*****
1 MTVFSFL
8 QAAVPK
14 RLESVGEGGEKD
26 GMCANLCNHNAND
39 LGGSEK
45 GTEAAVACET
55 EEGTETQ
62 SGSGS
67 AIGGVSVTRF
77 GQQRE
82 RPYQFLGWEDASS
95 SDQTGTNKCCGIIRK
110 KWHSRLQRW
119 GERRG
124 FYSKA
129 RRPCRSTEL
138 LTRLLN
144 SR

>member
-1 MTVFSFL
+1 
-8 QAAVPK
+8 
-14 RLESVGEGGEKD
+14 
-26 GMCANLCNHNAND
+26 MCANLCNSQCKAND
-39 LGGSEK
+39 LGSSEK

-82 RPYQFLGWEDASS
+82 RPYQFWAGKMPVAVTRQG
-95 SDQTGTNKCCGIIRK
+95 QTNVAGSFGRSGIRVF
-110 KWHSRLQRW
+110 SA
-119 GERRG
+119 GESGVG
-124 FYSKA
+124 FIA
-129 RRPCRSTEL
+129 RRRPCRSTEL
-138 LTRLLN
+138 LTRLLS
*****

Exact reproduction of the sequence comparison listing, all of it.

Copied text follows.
1 MTVFSFL
8 QAAVPK
14 RLESVGEGGEKD
26 GMCANLCNHNAND
39 LGGSEK
45 GTEAAVACET
55 EEGTETQ
62 SGSGS
67 AIGGVSVTRF
77 GQQRE
82 RPYQFLGWEDASS
95 SDQTGTNKCCGIIRK
110 KWHSRLQRW
119 GERRG
124 FYSKA
129 RRPCRSTEL
138 LTRLLN
144 SR

>member
-1 MTVFSFL
+1 
-8 QAAVPK
+8 
-14 RLESVGEGGEKD
+14 
-26 GMCANLCNHNAND
+26 MCANLCNSQCKAND
-39 LGGSEK
+39 LGSSEK

-82 RPYQFLGWEDASS
+82 RPYQFWAGKMPVAVTRQG
-95 SDQTGTNKCCGIIRK
+95 QTNVAGSFGRSGIRVF
-110 KWHSRLQRW
+110 SA
-119 GERRG
+119 GESGVG
-124 FYSKA
+124 FIA
-129 RRPCRSTEL
+129 RRRPCRSTEL
-138 LTRLLN
+138 LTRLLS